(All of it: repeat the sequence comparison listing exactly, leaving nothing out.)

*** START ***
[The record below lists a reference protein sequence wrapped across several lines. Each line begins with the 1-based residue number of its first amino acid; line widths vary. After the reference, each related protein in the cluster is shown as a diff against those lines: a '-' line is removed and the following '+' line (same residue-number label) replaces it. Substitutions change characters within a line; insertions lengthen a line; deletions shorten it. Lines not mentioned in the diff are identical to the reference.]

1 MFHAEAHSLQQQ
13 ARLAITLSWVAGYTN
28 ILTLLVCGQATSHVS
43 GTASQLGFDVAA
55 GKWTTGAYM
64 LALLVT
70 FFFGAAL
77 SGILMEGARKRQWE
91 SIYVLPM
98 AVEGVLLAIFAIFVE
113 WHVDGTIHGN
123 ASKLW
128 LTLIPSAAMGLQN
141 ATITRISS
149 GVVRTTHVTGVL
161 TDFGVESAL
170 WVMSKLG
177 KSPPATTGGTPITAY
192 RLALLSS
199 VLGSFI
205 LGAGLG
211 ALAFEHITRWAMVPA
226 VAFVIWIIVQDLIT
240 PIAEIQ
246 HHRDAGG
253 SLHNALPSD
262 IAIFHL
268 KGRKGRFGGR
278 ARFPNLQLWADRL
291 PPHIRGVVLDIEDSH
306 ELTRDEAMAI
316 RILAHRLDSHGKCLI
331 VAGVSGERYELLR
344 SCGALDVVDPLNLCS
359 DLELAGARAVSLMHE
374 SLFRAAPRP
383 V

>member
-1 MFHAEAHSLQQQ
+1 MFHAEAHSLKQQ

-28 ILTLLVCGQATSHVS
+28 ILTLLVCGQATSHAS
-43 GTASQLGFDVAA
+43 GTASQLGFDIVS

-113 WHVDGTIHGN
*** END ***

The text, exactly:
[The record below lists a reference protein sequence wrapped across several lines. Each line begins with the 1-based residue number of its first amino acid; line widths vary. After the reference, each related protein in the cluster is shown as a diff against those lines: a '-' line is removed and the following '+' line (same residue-number label) replaces it. Substitutions change characters within a line; insertions lengthen a line; deletions shorten it. Lines not mentioned in the diff are identical to the reference.]

1 MFHAEAHSLQQQ
13 ARLAITLSWVAGYTN
28 ILTLLVCGQATSHVS
43 GTASQLGFDVAA
55 GKWTTGAYM
64 LALLVT
70 FFFGAAL
77 SGILMEGARKRQWE
91 SIYVLPM
98 AVEGVLLAIFAIFVE
113 WHVDGTIHGN
123 ASKLW
128 LTLIPSAAMGLQN
141 ATITRISS
149 GVVRTTHVTGVL
161 TDFGVESAL
170 WVMSKLG
177 KSPPATTGGTPITAY
192 RLALLSS
199 VLGSFI
205 LGAGLG
211 ALAFEHITRWAMVPA
226 VAFVIWIIVQDLIT
240 PIAEIQ
246 HHRDAGG
253 SLHNALPSD
262 IAIFHL
268 KGRKGRFGGR
278 ARFPNLQLWADRL
291 PPHIRGVVLDIEDSH
306 ELTRDEAMAI
316 RILAHRLDSHGKCLI
331 VAGVSGERYELLR
344 SCGALDVVDPLNLCS
359 DLELAGARAVSLMHE
374 SLFRAAPRP
383 V

>member
-1 MFHAEAHSLQQQ
+1 MFHAEAHSLKQQ

-28 ILTLLVCGQATSHVS
+28 ILTLLVCGQATSHAS
-43 GTASQLGFDVAA
+43 GTASQLGFDIVS

-113 WHVDGTIHGN